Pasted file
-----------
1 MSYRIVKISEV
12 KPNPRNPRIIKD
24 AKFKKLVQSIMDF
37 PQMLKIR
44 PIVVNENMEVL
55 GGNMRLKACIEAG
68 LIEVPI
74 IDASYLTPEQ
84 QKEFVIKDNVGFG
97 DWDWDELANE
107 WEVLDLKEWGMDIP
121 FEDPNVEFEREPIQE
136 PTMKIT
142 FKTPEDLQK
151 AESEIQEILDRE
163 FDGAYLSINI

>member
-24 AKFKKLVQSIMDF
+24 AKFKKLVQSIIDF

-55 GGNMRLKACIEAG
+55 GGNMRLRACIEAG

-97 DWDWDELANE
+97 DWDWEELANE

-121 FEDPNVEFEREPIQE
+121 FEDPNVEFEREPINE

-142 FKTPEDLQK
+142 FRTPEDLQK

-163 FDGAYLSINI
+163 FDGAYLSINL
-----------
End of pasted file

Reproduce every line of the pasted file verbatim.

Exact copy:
1 MSYRIVKISEV
12 KPNPRNPRIIKD
24 AKFKKLVQSIMDF
37 PQMLKIR
44 PIVVNENMEVL
55 GGNMRLKACIEAG
68 LIEVPI
74 IDASYLTPEQ
84 QKEFVIKDNVGFG
97 DWDWDELANE
107 WEVLDLKEWGMDIP
121 FEDPNVEFEREPIQE
136 PTMKIT
142 FKTPEDLQK
151 AESEIQEILDRE
163 FDGAYLSINI

>member
-24 AKFKKLVQSIMDF
+24 AKFKKLVQSIIDF

-55 GGNMRLKACIEAG
+55 GGNMRLRACIEAG

-97 DWDWDELANE
+97 DWDWEELANE

-121 FEDPNVEFEREPIQE
+121 FEDPNVEFEREPINE

-142 FKTPEDLQK
+142 FRTPEDLQK

-163 FDGAYLSINI
+163 FDGAYLSINL